Industrial real estate has once again led the pack in the Urban Land Institute’s annual investor survey. As reported in the 2016 Emerging Trends in Real Estate, industrial not only ranked as the top sector for both investment prospects and development prospects for the second year in a row, it also posted its highest score since 2004.
Why the strong interest in warehouses and industrial property? And why are offices and especially retail centers lagging? Certainly investors have been attracted by the sector’s strong property fundamentals—occupancy rates and rents are now above pre-recession peaks—which have pushed industrial to the top property returns. But what has driven the strong property performance, and why more than offices and retail? Answers to these questions reflect nothing less than fundamental changes in how we work and shop. Though many factors contribute, the essence of the transformation can be demonstrated in just three charts.
First, consider the relationship between job growth and property space demand. Jobs are the single most important driver of real estate occupancy, but as shown in this first chart, that connection is growing for industrial space and falling for office space.
In the 25+ years prior to 2011, there was a 70 percent correlation between overall job growth in our economy and industrial space demand nationally. Thus, a 10 percent gain in jobs would be associated with a 7 percent increase in industrial demand. In the past four years, however, that link has jumped to virtually 100 percent—meaning almost a 1:1 percentage correlation between job growth and industrial space demand. Over the same time, however, the correlation between job growth and office space demand has declined from over 80 percent between 1984 and 2010, down to less than 70 percent since then.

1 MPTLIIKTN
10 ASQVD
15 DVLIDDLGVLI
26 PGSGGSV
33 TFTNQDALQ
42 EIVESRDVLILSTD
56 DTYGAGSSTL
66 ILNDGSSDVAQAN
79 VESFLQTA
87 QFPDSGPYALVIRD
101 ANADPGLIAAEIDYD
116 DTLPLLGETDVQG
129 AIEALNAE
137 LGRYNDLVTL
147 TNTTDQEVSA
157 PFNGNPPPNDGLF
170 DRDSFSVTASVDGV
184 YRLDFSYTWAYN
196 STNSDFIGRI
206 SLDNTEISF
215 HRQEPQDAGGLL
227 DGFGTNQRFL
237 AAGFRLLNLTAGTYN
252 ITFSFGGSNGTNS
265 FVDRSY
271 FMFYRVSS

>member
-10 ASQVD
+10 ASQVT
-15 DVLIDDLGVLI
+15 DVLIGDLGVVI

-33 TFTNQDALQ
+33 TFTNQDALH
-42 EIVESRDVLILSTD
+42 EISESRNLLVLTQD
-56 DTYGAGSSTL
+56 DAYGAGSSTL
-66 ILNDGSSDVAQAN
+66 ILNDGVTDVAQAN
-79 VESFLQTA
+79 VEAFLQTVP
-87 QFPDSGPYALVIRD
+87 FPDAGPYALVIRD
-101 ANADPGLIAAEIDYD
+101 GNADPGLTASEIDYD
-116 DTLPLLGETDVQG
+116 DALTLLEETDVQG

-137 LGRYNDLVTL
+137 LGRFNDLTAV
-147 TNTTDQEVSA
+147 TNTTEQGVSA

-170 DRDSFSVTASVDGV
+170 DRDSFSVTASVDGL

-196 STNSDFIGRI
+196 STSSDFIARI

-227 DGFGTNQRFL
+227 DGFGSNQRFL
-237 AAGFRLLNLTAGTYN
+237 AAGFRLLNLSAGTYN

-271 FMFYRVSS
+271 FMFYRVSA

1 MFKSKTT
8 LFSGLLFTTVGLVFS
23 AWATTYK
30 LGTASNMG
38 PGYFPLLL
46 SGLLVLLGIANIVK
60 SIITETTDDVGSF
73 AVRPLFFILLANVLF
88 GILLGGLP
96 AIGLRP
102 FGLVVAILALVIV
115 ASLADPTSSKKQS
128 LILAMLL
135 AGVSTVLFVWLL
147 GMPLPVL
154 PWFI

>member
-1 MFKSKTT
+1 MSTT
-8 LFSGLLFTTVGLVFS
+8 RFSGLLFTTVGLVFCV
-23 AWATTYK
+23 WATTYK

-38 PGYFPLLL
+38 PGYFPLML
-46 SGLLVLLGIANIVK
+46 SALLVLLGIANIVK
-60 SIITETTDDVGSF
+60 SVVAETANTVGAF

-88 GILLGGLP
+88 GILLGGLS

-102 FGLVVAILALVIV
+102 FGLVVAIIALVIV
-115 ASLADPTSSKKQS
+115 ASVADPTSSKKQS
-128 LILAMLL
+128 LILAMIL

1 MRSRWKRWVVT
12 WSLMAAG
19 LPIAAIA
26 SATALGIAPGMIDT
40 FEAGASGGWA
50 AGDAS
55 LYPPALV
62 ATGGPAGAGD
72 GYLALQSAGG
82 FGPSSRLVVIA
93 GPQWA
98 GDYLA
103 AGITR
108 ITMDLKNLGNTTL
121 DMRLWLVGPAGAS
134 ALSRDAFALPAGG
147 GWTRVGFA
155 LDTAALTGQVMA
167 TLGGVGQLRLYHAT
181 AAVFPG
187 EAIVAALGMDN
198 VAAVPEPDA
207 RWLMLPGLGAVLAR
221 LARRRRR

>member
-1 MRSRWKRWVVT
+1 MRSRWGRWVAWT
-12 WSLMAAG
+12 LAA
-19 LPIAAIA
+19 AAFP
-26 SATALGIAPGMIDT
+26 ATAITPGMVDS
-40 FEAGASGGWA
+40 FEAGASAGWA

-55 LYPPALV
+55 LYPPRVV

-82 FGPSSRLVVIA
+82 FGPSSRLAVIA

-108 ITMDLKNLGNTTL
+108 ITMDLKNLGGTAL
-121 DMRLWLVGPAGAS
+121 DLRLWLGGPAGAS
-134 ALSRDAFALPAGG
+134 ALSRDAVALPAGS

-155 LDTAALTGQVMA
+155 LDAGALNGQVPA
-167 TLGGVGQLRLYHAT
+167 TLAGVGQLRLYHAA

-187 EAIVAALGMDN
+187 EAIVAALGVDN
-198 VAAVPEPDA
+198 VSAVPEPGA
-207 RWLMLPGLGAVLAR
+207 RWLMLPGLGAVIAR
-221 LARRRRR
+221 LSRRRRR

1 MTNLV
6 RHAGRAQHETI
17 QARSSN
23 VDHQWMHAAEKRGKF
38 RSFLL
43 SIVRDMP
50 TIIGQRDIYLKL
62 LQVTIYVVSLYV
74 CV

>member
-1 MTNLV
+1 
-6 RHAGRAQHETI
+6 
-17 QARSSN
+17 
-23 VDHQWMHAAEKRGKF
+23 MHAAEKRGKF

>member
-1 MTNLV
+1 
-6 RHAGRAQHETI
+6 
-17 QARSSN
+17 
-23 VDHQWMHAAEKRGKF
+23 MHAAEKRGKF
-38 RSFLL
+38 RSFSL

The declining demand for office space relative to economic growth at first might seem counterintuitive. Isn’t the U.S. economy becoming more “white-collar,” at the expense of manufacturing and other “blue-collar” jobs? Yes, but office-based firms are also becoming much more efficient in their use of space. In the second chart we track the amount of office space leased per office worker, which has been declining since about 1990. The ratio rose during the last two recessions, as firms could not shed space as fast as they let go workers. But during the subsequent recoveries, firms didn’t lease much additional space once they began hiring again. In fact, we’re adding only about half as much space per new worker in this recovery than is typical. Firms are organizing their offices more efficiently and allocating less space to their workers, reflecting both new, more collaborative ways of working as well as firms’ greater attention to profitability. Technology improvements have also enabled more workers to take advantage of telecommuting, further reducing office space needs—at least in the traditional “workplace.”
And what accounts for the relative rise industrial space demand? In a word: e-commerce, which is fundamentally changing logistics and the way we move goods from manufacturer to the consumer. As shown in the final chart: As recently as only a decade ago, retailers used to store one-third more inventory in the backrooms of their stores than did merchant wholesalers in their warehouses. Now more goods are stored in warehouses.
Retailers stock less product in their stores and sell more product from their warehouses via the e-commerce divisions of traditional brick-and-mortar retailers and pure-play online retailers. In sum, fewer goods are shipped to physical stores. Thus, the value of goods stored with wholesalers rose about three times as much as the growth in retail inventories over the past decade. Of course, rising international trade and the housing market recovery are also important factors in the warehouse revival. But the move toward e-commerce—and consumer expectations for next day and even same-day delivery—go a long way toward explaining why the industrial sector has been so strong.
Some analysts expect to see the pendulum swing back a bit for office space leasing, as at least some workers rebel against ever-smaller cubicles and open spaces. But the trend toward more efficient space use for offices seems enduring, while the move to e-commerce at the expense of brick-and-mortar stores continues to gain momentum. Thus, expect to see leasing in the industrial sector outpace both offices and retail space. Who knows? Maybe these trends will be enough to make the industrial property sector sexy at last.